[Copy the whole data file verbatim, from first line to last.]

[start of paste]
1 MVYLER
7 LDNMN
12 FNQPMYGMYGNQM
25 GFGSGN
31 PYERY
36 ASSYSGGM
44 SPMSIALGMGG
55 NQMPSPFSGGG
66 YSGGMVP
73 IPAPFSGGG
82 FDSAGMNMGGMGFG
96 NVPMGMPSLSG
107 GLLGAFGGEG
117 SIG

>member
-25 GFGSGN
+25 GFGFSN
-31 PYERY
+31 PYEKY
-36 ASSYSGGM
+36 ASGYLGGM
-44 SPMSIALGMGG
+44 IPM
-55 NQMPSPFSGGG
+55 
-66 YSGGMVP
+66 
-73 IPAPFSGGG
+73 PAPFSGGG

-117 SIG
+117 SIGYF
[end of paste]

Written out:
1 MVYLER
7 LDNMN
12 FNQPMYGMYGNQM
25 GFGSGN
31 PYERY
36 ASSYSGGM
44 SPMSIALGMGG
55 NQMPSPFSGGG
66 YSGGMVP
73 IPAPFSGGG
82 FDSAGMNMGGMGFG
96 NVPMGMPSLSG
107 GLLGAFGGEG
117 SIG

>member
-25 GFGSGN
+25 GFGFSN
-31 PYERY
+31 PYEKY
-36 ASSYSGGM
+36 ASGYLGGM
-44 SPMSIALGMGG
+44 IPM
-55 NQMPSPFSGGG
+55 
-66 YSGGMVP
+66 
-73 IPAPFSGGG
+73 PAPFSGGG

-117 SIG
+117 SIGYF